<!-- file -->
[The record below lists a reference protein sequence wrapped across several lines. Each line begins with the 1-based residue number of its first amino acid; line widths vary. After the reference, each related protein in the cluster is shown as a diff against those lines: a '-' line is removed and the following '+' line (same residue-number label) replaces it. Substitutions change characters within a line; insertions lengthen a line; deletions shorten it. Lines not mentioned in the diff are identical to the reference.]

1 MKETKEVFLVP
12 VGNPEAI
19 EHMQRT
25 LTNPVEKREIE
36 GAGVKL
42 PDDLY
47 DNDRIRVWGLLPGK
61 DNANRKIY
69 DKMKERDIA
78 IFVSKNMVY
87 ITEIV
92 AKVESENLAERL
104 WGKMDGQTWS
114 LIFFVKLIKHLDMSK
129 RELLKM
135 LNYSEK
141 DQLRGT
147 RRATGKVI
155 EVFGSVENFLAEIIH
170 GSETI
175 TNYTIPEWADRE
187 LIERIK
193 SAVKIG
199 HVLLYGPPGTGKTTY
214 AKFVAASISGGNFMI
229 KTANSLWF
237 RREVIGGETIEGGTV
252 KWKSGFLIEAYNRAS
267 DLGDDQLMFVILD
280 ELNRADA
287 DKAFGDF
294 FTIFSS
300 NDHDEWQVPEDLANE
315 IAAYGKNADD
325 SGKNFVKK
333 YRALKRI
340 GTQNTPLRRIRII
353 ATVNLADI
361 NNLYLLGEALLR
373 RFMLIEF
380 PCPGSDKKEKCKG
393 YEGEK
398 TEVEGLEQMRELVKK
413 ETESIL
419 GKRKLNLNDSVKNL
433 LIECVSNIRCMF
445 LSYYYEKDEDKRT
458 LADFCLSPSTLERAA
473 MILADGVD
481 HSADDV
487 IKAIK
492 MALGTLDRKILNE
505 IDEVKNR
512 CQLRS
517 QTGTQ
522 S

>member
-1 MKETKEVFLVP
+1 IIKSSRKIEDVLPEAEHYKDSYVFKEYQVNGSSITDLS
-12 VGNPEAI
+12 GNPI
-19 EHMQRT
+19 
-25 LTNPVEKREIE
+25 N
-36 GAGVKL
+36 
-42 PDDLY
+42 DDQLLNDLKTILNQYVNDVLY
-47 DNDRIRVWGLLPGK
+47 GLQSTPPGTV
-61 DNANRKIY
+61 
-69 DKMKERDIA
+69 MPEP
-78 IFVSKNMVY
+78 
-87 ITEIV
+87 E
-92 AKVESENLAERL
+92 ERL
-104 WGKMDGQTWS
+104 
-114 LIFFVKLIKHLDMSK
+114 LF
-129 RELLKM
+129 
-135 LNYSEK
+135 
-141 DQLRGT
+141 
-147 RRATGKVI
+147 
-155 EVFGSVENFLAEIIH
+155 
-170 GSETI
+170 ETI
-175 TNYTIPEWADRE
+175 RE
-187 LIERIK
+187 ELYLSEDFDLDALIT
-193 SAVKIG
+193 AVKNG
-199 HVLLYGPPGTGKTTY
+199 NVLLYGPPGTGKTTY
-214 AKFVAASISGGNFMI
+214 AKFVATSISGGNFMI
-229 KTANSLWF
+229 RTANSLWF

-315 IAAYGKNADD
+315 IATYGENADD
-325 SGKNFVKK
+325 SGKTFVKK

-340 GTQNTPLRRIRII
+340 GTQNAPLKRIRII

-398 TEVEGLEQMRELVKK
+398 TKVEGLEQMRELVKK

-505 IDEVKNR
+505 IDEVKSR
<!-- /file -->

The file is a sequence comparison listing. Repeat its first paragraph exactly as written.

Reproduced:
[The record below lists a reference protein sequence wrapped across several lines. Each line begins with the 1-based residue number of its first amino acid; line widths vary. After the reference, each related protein in the cluster is shown as a diff against those lines: a '-' line is removed and the following '+' line (same residue-number label) replaces it. Substitutions change characters within a line; insertions lengthen a line; deletions shorten it. Lines not mentioned in the diff are identical to the reference.]